Taxslayer.com developed an online tax completion/filing application with a small team of developers. Customer accounts grew steadily every year since the product launched in 2003. However, research analytics showed that a large number of potential customers dropped out of the process before completing their tax filing.
The developers did not know why they lost customers, particularly young filers in their 20s.
They approached us for help in understanding the user experience.
As it was March, and the current tax application was up and in heavy use for the April 15 filing deadline, we agreed that an expert review by Usability Center experts would be a good starting point to help the developers focus on the key issues to address in redesigning the application for the new filing season.
Two usability experts, working independently with the application, completed a return for a married couple, filing jointly, both working, with two dependents, and several other typical forms. We each noted the strengths and weaknesses of the process, with most of our attention focused on a list of significant barriers to usability.
These issuers were documented and illustrated in a lengthy report with a list of high-level and very specific recommendations.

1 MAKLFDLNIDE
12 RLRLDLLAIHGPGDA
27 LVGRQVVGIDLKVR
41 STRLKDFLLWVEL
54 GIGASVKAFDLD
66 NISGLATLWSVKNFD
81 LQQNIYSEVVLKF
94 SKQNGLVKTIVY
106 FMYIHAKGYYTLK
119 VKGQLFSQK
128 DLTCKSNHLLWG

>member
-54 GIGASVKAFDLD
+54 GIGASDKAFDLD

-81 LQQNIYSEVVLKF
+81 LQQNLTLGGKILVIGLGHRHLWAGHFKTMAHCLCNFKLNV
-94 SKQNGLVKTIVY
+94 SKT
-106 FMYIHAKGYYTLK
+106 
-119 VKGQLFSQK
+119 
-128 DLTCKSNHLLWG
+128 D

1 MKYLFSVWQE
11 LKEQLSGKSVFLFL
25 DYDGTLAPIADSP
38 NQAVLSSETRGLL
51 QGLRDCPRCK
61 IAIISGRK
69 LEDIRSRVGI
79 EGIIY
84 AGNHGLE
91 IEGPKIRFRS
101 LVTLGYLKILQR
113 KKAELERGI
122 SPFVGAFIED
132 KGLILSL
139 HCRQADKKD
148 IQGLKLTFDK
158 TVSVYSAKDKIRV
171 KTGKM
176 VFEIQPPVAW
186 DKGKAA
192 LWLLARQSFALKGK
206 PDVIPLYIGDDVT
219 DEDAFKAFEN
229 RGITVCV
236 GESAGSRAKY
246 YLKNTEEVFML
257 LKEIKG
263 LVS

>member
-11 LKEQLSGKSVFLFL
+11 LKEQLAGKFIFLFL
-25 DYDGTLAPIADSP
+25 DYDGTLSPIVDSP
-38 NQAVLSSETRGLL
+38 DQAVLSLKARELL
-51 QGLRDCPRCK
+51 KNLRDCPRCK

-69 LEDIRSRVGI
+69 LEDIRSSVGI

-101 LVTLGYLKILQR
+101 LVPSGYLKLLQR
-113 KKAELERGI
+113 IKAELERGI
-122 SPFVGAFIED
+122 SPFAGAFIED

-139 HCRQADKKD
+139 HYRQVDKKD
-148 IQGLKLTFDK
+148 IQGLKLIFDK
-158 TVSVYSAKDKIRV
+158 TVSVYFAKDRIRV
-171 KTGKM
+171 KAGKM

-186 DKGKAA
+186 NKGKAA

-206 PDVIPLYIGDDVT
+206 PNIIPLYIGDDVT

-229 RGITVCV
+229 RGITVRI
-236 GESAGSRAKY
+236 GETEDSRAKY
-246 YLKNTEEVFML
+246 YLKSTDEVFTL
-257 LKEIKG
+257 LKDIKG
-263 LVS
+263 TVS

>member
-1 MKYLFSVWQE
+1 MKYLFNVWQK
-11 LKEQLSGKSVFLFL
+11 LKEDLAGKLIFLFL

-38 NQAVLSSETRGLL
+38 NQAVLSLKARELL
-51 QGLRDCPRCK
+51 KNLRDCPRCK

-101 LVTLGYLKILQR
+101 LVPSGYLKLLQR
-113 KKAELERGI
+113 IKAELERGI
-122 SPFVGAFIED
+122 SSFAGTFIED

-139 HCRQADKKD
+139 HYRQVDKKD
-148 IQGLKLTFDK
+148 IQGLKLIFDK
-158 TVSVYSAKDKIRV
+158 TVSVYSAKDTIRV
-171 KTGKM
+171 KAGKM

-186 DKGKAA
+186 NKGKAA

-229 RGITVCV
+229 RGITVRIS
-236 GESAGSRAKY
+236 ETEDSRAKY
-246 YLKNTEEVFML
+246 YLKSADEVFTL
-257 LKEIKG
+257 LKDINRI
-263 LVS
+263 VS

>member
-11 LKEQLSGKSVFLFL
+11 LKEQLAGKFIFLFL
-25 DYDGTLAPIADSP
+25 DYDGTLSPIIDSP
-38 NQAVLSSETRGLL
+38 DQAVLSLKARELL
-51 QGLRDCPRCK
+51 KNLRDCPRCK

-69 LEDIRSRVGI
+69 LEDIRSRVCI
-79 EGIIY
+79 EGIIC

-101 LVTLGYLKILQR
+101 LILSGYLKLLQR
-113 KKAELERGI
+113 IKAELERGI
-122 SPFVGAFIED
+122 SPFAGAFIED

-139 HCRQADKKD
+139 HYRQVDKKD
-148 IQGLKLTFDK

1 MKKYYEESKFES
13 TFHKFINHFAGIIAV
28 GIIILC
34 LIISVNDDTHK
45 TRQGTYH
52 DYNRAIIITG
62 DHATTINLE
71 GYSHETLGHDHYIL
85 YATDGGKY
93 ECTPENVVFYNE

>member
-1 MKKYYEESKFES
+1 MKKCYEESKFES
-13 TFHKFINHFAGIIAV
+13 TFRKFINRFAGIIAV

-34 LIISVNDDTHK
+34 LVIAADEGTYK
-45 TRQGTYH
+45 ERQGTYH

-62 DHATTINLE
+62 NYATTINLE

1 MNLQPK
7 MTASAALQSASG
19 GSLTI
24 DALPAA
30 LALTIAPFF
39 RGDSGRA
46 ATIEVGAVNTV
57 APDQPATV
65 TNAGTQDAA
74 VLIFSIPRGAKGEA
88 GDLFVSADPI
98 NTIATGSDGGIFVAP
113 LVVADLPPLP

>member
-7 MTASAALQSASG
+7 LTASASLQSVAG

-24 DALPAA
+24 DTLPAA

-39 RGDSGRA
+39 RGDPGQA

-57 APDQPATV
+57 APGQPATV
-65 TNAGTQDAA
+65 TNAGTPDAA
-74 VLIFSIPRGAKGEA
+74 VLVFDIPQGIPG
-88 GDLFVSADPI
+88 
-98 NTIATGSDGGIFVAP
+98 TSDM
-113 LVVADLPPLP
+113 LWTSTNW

The client told us that they were glad to have the external review, particularly in its ability to confirm a number of issues they knew they had with the application but had not acted on.
Now, they were ready to act on as many of these recommendations as they could in the redesign of the application for the new tax season.
The developers worked on the prototype of the new application, and got it to a point where it had sufficient functionality to be tested by users . . . and still leave enough time to build the solutions to problems uncovered by users before the January launch of the next version.
A review of the prototype was conducted during the web-conferenced planning meeting several weeks prior to the testing day.
With a list of goals from the client that focused on the critical new elements of the redesign, six participants were screened to match the important 20-something demographic the client was most interested in.
In one-hour sessions with questions posed to participants before, during, and after the usability study, and all sessions logged and recorded, the findings meeting at the end of the day quickly produced consensus on the top issues that needed to be addressed.
By the next morning, the developers were back at work fixing these issues. One day, six carefully screened participants, scenarios designed to match the users’ real goals and experience, and findings that overlapped consistently to show what worked and what still needed work.
That’s the beauty of a small study, when done right.
The client can now measure improved retention and more completed tax returns.